Page No. 48
Q.1. What were the social, economic, and political conditions in Russia before 1905?
The following were the social, economic, and political conditions in Russia before 1905:
(a) Social Conditions
- The majority religion was Russian Orthodox Christianity— which had grown out of the Greek Orthodox Church. But the empire also included Catholics, Protestants, Muslims, and Buddhists.
Cross of the Russian Orthodox Church
- The non-Russian nationalities were not treated equally to Russian nationalities. They were not given the freedom to follow their culture and language.
- Workers were a divided group on the basis of skill and training. Peasants formed their group called commune or mir.
(b) Economic Conditions
- The majority of Russians were agriculturists. Grain was the main item of export from Russia.
- Industries were few. Prominent industrial areas were St Petersburg and Moscow. Much of the production was done by the craftsmen.
- There were large factories alongside the craft workshops. With the expansion of the Russian rail network, foreign investment in factories grew.
- There was huge coal, iron, and steel production. There were equal numbers of factory workers and craftsmen. The workers were exploited by capitalists who made their life miserable.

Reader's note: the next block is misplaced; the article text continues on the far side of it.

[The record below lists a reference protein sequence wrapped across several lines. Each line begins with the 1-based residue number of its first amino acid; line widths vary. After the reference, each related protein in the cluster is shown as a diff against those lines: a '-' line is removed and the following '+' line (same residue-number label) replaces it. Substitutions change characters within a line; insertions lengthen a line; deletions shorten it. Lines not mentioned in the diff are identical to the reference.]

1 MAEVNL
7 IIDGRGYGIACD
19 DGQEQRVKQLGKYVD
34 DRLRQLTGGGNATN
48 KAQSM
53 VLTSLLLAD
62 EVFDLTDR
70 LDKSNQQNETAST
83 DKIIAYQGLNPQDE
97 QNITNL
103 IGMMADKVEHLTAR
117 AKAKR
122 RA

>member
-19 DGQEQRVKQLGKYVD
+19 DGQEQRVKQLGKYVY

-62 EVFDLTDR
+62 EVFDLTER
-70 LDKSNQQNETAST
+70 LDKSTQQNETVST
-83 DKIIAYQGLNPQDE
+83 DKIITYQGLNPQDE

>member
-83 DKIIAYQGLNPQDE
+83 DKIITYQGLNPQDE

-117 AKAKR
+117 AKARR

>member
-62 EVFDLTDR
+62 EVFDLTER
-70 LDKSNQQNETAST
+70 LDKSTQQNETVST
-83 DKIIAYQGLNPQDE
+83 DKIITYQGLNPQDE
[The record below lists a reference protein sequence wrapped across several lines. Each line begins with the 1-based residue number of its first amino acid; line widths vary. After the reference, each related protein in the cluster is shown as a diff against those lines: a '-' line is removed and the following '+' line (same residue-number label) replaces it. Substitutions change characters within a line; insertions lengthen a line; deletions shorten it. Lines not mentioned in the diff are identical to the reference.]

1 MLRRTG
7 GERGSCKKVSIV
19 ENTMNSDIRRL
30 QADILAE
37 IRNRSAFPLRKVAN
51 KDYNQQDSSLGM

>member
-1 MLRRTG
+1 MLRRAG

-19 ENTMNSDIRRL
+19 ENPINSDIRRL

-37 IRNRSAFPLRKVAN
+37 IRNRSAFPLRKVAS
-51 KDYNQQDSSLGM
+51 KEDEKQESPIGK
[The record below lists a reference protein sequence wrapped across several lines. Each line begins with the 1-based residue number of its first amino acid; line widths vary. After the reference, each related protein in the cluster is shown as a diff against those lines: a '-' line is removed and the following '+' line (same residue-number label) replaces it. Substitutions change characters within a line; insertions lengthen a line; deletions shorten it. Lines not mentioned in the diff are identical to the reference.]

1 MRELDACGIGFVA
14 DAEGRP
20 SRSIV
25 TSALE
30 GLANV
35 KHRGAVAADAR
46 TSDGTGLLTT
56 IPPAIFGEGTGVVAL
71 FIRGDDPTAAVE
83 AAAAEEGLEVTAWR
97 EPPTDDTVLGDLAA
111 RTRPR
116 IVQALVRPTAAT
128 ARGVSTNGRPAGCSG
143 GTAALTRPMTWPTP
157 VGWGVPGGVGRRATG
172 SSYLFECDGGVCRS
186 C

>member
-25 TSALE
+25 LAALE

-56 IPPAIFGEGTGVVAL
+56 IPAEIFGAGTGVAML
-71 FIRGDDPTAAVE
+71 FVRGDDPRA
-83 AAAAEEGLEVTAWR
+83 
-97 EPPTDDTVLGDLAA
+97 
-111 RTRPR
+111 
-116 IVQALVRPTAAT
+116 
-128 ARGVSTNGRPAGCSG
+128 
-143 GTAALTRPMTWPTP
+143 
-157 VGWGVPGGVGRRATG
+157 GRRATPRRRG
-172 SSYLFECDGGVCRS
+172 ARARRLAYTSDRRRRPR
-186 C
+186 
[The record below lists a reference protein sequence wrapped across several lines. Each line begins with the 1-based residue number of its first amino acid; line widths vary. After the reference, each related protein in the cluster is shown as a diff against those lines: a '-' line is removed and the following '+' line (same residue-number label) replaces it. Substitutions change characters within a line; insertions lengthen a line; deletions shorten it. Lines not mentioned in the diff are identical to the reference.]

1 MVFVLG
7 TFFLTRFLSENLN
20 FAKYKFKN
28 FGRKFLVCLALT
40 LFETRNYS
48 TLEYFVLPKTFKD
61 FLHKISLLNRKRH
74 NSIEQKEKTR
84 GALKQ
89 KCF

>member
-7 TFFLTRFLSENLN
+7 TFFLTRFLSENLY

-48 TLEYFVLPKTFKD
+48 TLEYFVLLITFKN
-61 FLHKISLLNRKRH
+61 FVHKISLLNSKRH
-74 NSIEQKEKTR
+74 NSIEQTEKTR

(c) Political Conditions
- Russia was a monarchy. (Tsar Nicholas II ruled Russia and its empire that extended to current- day Finland, Latvia, Lithuania, Estonia, parts of Poland, Ukraine, and Belarus. It stretched to the Pacific and comprised today’s Central Asian states, as well as Georgia, Armenia, and Azerbaijan).
- The Tsars believed in the divine rights of kings.
- They were not responsible to the Parliament.
- All political parties were illegal in Russia.
Q.2. In what ways was the working population in Russia different from other countries in Europe before 1917?
- Compared to the condition of the people of Europe, Russian people, especially the working class like the farmers and the factory workers, was very deplorable.
- The main reason for it was the autocratic government of Tsar Nicholas II, who exploited these people day by day by his corrupt and oppressive policies.
- Much of the produce of the peasant workers went into the hands of the landowners and the privileged classes. Large properties were owned by the nobility, the crown, and the Orthodox Church.
- In European countries, the peasants respected nobles and fought for them, whereas, in Russia, the peasants wanted the land of the nobles to be given to them.
- They often refused to pay rent and even murdered the landlords. This was because of the various oppressive policies and their built-up frustration.
- The factory workers faced an equally miserable situation. They could not form any trade unions and political parties to express their grievances.
- The private industrialists exploited the workers and many times did not give them minimum fixed wages also. There was also no limit set for the working hours.
Q.3. Why did the Tsarist autocracy collapse in 1917?